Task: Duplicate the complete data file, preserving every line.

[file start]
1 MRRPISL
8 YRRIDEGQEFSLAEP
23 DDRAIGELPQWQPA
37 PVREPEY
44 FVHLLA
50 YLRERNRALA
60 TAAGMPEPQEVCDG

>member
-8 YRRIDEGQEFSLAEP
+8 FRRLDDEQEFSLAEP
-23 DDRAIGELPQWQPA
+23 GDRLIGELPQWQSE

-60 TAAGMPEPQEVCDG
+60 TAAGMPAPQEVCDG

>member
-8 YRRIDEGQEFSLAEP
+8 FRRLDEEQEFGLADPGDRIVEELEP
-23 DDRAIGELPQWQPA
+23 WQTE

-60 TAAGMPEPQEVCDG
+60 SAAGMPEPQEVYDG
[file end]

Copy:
1 MRRPISL
8 YRRIDEGQEFSLAEP
23 DDRAIGELPQWQPA
37 PVREPEY
44 FVHLLA
50 YLRERNRALA
60 TAAGMPEPQEVCDG

>member
-8 YRRIDEGQEFSLAEP
+8 FRRLDDEQEFSLAEP
-23 DDRAIGELPQWQPA
+23 GDRLIGELPQWQSE

-60 TAAGMPEPQEVCDG
+60 TAAGMPAPQEVCDG

>member
-8 YRRIDEGQEFSLAEP
+8 FRRLDEEQEFGLADPGDRIVEELEP
-23 DDRAIGELPQWQPA
+23 WQTE

-60 TAAGMPEPQEVCDG
+60 SAAGMPEPQEVYDG